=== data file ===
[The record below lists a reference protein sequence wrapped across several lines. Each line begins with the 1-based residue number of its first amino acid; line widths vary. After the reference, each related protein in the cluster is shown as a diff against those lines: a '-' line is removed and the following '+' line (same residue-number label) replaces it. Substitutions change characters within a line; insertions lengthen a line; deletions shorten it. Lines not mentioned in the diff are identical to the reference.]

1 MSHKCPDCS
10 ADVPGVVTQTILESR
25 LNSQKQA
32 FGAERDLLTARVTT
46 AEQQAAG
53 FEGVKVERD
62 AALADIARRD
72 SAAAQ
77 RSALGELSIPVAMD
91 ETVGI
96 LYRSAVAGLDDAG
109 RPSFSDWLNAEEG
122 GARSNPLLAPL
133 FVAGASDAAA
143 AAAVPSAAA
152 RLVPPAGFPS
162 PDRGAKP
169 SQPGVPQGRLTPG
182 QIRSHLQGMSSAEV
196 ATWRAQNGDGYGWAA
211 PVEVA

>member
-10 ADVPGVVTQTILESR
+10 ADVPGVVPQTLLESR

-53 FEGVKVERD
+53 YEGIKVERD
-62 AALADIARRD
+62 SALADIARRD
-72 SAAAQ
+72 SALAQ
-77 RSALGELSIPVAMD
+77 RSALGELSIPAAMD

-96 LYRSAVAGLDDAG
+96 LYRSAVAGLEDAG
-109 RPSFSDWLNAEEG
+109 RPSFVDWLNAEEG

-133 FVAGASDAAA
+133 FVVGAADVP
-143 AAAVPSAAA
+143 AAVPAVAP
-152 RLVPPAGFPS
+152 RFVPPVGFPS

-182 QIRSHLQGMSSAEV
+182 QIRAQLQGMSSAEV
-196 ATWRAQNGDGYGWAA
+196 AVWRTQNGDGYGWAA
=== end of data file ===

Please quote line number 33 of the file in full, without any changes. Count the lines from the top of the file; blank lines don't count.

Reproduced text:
+77 RSALGELSIPAAMD